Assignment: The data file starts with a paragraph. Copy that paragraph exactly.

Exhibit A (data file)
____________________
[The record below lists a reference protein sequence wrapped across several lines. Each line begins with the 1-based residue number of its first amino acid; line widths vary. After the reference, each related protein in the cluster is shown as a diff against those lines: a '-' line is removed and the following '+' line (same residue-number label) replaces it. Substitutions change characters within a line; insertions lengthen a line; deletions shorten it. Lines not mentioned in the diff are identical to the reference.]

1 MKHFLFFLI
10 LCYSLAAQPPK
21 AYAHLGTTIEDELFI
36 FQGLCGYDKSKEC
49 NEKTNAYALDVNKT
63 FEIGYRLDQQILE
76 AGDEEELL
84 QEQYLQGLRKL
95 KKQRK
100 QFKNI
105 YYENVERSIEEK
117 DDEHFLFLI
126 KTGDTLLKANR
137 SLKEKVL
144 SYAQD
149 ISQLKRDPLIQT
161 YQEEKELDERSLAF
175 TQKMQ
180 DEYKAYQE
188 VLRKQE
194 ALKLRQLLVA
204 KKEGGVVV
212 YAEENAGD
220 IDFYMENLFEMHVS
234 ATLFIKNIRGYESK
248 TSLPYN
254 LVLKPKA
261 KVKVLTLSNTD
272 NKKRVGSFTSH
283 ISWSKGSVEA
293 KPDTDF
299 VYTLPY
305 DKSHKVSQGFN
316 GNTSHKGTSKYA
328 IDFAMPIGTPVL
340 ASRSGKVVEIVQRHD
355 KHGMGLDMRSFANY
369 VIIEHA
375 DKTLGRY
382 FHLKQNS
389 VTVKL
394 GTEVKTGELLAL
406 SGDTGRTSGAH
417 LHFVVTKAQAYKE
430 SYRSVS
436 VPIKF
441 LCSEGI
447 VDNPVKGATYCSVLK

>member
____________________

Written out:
[The record below lists a reference protein sequence wrapped across several lines. Each line begins with the 1-based residue number of its first amino acid; line widths vary. After the reference, each related protein in the cluster is shown as a diff against those lines: a '-' line is removed and the following '+' line (same residue-number label) replaces it. Substitutions change characters within a line; insertions lengthen a line; deletions shorten it. Lines not mentioned in the diff are identical to the reference.]